Breakfast at lake near Tampere Finland

Securing HTTP trigger in Google Cloud Functions

In this how-to article, I’m going to show how you can secure your Google Cloud Platform (GCP) Functions HTTP trigger, it has not been that straightforward to secure HTTP trigger in Cloud Functions in the past HTTP triggers in GCP were publicly available. While this might be useful in a lot of scenarios, it’s also quite possible you don’t want ‘strangers’ hitting your public endpoints all the time.

If you read on, I will show how to remove an unauthorized Cloud Function HTTP Trigger, and how you can create a service account to be used with your application to trigger the Cloud Function HTTP URL or in my example using Cloud Scheduler to trigger, the HTTP Trigger URL is your endpoint to your Cloud Function.

Cloud Function Dashboard

When you create a Cloud Function with an HTTP trigger, if your use case is to allow an unauthenticated HTTP trigger, then you do not need to do anything. If your use case is to secure the HTTP trigger so you can control who can access the HTTP trigger, then read on.

In your Cloud Functions dashboard, in the column Authentication, you can find what Authentication status your function has. If it says Allow unauthenticated, then your Cloud Function is open to the public internet, which means that anyone could trigger your cloud function if they have the URL to the cloud function.


If you care about security then your Cloud Function should be authenticated and your dashboard should look like this.

running secure cloud functions http triggers
running secure cloud functions http triggers

Cloud Function Trigger

In the Cloud Function, you will find your URL trigger under the label TRIGGER, as shown below.


Remove unauthenticated

If you have Cloud Function that is set to Allow unauthenticated, it is very simple to change – click on the Cloud Function name from the Cloud Function Dashboard that opens up details about your Cloud Function, choose permissions and then Cloud Functions Invoker from the list of Roles – if you have an allUsers Role that means your Cloud Function is unauthenticated, to make it authenticated just delete the allUsers from your Cloud Functions permissions.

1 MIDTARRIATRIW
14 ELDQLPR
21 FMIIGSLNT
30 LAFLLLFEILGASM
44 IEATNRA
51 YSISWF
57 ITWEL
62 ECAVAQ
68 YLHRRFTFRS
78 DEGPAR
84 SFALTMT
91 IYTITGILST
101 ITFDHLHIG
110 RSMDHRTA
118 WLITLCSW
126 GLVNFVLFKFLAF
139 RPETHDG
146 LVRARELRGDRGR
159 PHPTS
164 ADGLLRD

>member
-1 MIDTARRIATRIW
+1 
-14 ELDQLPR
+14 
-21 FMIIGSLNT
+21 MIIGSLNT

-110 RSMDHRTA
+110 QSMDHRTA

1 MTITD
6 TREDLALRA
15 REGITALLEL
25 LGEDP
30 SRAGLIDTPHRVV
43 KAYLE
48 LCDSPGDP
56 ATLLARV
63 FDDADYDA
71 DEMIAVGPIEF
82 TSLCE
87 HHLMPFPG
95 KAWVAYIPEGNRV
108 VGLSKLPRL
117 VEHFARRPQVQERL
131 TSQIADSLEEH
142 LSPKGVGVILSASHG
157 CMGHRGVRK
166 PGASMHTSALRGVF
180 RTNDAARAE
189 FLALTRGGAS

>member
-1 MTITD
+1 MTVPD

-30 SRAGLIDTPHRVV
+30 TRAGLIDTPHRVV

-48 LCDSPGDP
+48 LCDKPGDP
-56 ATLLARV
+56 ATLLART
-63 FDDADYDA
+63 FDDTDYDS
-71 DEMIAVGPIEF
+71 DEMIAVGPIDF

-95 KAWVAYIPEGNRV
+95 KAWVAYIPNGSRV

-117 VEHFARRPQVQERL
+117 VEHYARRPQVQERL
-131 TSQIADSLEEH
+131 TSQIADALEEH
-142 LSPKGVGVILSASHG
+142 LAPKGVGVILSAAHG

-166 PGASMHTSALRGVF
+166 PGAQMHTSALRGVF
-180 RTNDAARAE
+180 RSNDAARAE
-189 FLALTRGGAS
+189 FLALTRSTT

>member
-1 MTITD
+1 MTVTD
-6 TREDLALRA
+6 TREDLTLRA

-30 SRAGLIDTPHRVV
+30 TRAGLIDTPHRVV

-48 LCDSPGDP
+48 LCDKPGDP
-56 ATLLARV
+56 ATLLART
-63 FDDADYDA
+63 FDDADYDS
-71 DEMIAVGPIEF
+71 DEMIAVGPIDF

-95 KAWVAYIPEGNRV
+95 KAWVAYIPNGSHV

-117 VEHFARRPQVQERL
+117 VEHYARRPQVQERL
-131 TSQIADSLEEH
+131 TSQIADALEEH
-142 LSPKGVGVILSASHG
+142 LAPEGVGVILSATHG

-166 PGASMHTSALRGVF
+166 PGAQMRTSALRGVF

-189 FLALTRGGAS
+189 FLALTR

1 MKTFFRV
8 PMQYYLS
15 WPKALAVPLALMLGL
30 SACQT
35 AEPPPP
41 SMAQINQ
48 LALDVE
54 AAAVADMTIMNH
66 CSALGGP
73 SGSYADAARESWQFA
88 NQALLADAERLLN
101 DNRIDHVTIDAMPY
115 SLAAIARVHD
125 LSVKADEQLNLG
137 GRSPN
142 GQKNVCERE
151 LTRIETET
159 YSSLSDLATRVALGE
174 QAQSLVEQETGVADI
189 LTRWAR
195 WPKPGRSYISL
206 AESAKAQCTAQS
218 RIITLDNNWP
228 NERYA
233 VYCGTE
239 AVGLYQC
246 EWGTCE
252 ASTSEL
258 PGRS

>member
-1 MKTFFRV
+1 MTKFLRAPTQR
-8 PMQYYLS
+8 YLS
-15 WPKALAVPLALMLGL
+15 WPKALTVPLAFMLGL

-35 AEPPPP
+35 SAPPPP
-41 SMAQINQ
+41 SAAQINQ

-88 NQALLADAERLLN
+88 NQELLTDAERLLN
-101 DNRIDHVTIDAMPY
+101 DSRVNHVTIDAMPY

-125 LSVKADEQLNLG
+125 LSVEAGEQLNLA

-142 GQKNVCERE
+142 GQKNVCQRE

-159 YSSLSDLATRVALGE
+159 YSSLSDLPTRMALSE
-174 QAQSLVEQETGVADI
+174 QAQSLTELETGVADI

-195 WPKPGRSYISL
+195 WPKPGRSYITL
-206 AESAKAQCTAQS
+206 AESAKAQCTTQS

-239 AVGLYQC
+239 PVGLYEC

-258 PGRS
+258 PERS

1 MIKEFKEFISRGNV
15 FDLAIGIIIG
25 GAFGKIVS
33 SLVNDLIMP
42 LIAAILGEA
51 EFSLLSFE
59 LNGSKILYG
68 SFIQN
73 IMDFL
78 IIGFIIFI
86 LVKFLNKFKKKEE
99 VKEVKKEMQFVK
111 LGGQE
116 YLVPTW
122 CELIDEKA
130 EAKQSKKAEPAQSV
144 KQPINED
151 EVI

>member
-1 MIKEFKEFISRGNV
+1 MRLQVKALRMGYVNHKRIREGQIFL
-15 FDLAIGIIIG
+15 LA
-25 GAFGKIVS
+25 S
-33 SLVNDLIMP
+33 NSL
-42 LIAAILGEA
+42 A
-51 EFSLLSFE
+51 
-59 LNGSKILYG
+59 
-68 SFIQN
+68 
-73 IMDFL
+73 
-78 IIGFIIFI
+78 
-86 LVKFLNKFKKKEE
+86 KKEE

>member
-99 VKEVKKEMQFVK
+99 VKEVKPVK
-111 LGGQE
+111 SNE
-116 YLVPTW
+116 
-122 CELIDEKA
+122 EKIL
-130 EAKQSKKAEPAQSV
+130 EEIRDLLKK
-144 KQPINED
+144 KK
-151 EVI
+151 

allUsers permission cloud functions
allUsers permission cloud functions

Cloud IAM & Admin

Here are the steps to make Cloud Scheduler trigger an HTTP triggered Cloud Function that doesn’t allow unauthenticated invocations: Create a service account, which will have the following form [SA-NAME]@[PROJECT-ID]

Add the service account [SA-NAME]@[PROJECT-ID] as a project member and add the following roles to the service account: Cloud Functions Invoker, Secret Manager Admin, Cloud Build Admin, Firebase Admin and Cloud Scheduler Admin.

service account settings GCP
service account settings GCP

Add Service Account to Cloud Function

Deploy an HTTP triggered Cloud Function that doesn’t allow public (unauthenticated) access and that used the recently created service account [SA-NAME]@[PROJECT-ID] on the Service account field (click more and look for the Service account field, by default it should be set to the App Engine default service account) and take notice of the Cloud Function’s URL.

Tying it up with Cloud Scheduler

Create a Cloud Scheduler job with authentication by issuing the following command from the Cloud Shell:

gcloud scheduler jobs create http getNews --schedule="0 10 * * *" --uri=<function Trigger URL> --oidc-service-account-email=<service-account>
Cloud-Schedule-Triggers-HTTP function
Cloud-Schedule-Triggers-HTTP function

If you have to edit an old cloud schedule to trigger an Authenticated – you need to apply authentication to the Cloud trigger to a service account that is associated with your Cloud Function. To do this, you apply OIDC token – you can edit your cloud schedule entry and add an OIDC token.